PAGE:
Publisher: Black Isle Studios/Interplay
Release Date: 12/03/2001
Many games have come out over the past years whose claim to fame is the utilization of the popular pen-and-paper RPG Dungeons & Dragons dynamics, but few have made such spectacular use of them as the Baldur’s Gate series. Fortunately, Dark Alliance does not disappoint in this regard, despite its splintering off into a new and different gameplay atmosphere, it not only lives up to the legacy-in-the-making that is the Baldur’s Gate franchise, but also adequately innovates and improves upon it’s already-excellent foundation. Dark Alliance is Baldur’s Gate first foray onto the console platform and unlike the PC game this version only allows you to control one character at a time, though simultaneous 2-player co-op play is supported. This game is more fast-paced and action oriented than that of it’s predecessor but do not think that this trade-off of action over strategy takes away from the age-old RPG dynamics, you’ll still be able to deck your character out with cool duds and level-up based on the amount of experience you’ve earned. Dark Alliance is, at it’s core, combat focused and every slice and swipe you take at the opposition is very satisfying and consistently entertaining.
As previously mentioned Dark Alliance borrows from the Dungeons & Dragons rules, but is not 100% true to it’s source and makes use of the D&D rules only when convenient. You can however expect to experience a fabricated world that D&D fans should be all too familiar with, replete with dwarves, Elvin-archers, trolls, dragons, and lush organic environments that are brimming with fantasy lore elements. From the on-set of the game you’ll have the option of controlling one of three character classes ranging from a melee-based dwarf fighter, to a magic-wielding chick, and a male ranger-archer. This adds to the lasting-appeal of the game considerably since controlling each character feels like a completely new experience. While each personality in the game has their own sets of strengths and weaknesses, they can still be considerably buffed up thanks to all the equipment that can be found by taking out enemies and plundering treasures. In fact, at times you’ll find yourself sourrounded by so much booty that you’ll need to make frequents stops at the town’s storekeeper and sell off unneeded inventory before you reach your maximum weight capacity, which differs depending on character class.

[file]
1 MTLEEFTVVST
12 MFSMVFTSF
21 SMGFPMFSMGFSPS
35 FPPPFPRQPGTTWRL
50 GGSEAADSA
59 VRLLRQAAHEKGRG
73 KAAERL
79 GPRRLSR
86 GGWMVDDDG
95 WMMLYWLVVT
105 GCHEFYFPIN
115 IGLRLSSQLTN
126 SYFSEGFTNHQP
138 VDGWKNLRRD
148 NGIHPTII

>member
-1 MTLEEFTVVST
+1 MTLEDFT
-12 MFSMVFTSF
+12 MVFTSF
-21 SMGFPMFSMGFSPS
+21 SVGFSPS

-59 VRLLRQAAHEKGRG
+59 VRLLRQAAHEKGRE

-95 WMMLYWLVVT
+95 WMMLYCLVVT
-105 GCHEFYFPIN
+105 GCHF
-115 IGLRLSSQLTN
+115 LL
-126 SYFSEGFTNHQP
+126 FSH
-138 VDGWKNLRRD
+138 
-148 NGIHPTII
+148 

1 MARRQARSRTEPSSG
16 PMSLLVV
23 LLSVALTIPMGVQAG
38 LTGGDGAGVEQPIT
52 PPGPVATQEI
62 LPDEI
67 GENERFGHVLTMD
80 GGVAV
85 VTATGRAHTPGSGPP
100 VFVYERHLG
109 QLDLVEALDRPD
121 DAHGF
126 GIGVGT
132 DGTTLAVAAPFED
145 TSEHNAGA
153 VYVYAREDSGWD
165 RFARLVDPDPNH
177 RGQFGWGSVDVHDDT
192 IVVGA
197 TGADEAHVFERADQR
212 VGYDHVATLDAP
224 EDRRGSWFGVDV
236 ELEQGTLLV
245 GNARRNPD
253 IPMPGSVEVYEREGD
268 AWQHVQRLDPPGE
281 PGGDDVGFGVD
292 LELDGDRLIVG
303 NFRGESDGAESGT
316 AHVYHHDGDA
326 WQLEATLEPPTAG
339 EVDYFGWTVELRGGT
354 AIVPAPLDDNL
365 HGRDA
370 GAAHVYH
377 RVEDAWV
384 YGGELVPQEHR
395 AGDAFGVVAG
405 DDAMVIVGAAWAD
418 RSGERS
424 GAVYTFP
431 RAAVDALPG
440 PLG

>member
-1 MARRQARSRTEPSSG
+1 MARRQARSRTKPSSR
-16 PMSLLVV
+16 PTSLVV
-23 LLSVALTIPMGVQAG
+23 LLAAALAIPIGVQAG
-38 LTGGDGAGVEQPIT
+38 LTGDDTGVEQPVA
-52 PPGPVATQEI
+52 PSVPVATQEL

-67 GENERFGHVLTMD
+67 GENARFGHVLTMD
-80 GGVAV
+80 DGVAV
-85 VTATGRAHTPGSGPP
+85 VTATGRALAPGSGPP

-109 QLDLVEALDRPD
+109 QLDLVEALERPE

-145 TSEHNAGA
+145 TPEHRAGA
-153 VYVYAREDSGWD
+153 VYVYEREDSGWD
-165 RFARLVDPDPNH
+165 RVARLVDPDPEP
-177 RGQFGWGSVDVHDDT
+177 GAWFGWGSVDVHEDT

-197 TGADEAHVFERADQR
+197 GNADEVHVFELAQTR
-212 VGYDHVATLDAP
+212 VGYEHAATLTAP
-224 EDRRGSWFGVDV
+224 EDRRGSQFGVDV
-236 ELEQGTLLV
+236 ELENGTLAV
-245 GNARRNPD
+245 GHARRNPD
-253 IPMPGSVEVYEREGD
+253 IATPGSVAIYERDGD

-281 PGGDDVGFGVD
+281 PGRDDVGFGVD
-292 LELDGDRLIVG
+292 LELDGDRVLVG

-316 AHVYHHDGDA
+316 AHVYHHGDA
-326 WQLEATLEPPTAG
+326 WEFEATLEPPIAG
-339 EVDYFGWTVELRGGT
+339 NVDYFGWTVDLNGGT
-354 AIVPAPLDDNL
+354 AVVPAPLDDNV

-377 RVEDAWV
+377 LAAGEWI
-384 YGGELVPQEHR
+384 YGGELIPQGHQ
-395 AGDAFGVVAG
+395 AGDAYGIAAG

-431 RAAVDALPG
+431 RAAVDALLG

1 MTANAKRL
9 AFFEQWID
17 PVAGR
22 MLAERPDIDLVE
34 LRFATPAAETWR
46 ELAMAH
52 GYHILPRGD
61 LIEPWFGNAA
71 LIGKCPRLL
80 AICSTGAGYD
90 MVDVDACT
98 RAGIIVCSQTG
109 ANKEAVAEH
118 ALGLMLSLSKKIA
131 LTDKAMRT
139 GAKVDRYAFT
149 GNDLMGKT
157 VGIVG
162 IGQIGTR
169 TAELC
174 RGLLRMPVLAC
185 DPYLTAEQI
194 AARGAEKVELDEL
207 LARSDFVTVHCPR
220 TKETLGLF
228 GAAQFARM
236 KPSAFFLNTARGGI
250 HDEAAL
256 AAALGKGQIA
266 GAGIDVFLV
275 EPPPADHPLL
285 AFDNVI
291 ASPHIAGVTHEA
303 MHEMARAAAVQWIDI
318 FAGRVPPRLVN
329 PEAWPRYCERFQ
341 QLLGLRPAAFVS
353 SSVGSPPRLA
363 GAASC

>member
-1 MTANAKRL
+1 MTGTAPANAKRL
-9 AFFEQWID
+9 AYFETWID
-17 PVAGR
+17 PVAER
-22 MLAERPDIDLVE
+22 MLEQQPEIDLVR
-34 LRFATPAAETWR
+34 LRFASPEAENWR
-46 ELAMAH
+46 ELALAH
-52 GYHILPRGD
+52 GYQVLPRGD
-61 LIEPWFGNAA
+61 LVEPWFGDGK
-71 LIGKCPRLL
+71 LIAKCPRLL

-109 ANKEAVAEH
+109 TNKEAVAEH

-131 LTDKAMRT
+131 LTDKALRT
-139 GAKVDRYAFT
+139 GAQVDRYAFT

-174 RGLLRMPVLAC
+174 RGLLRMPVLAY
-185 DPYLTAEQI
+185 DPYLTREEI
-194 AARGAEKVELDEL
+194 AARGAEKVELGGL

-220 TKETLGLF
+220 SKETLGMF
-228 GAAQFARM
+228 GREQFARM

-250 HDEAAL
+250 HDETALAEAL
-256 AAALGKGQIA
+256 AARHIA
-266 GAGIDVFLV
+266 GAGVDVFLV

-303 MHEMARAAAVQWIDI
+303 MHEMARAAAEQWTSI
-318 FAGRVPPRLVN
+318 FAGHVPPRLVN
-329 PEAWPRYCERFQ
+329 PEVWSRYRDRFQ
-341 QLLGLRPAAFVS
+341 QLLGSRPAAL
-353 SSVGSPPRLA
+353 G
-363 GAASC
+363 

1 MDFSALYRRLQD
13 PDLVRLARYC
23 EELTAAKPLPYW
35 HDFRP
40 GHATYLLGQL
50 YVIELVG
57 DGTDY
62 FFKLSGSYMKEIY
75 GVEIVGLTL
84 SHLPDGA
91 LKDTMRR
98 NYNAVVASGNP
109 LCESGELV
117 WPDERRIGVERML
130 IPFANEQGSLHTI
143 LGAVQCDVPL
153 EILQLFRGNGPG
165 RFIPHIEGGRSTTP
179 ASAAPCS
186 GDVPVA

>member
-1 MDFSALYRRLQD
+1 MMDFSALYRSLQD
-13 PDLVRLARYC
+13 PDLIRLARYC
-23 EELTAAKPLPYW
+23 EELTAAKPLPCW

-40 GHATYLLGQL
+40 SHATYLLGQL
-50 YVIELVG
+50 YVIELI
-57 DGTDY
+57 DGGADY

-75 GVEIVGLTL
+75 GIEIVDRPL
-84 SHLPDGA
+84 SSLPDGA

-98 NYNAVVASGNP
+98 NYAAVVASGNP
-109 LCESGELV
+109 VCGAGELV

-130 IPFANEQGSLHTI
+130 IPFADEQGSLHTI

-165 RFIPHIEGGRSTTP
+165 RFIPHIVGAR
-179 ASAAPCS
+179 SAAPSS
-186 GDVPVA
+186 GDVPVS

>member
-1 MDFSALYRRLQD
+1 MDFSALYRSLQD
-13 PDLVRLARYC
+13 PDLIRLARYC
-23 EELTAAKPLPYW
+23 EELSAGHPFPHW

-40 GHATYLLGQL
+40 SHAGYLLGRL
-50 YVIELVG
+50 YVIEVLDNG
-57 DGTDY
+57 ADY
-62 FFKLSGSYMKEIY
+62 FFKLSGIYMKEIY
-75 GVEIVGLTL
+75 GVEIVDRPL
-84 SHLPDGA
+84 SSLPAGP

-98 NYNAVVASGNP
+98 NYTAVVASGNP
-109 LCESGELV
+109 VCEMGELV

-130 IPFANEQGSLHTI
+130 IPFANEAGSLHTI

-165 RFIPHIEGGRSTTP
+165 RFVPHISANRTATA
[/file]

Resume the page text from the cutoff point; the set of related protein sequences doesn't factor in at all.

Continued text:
Dark Alliance boasts three separate areas in which you will need to fend off hordes of attacking enemies and complete objectives. Each area will have it’s own unique set of items, enemies, bosses, and characters. Aside from the main objectives of each area you’ll have a chance to take on sub-quests that are comprised mainly of retrieving a particular item to be given to a particular character, these sub-quests aren’t too involving and require around an hour apiece to complete.
The gameplay of Dark Alliance is smooth as butta, with nearly every button on the dual shock being intuitively utilized. This coupled with the straight-forward hack-n-slash mechanics make playing the game a real treat. Attacking is relegated to the X button and repeatedly pressing the attack button will perform various combos depending on your equipped weapon. Jumping is performed by hitting the triangle button and the addition of being able to leap around gives the game a somewhat platformer-type feel. The character can be maneuvered with the L-analog stick and the analog sensitivity of the controller is used to it’s full potential allowing you to slowly creep around or run full-board depending on the amount of pressure you apply to the stick.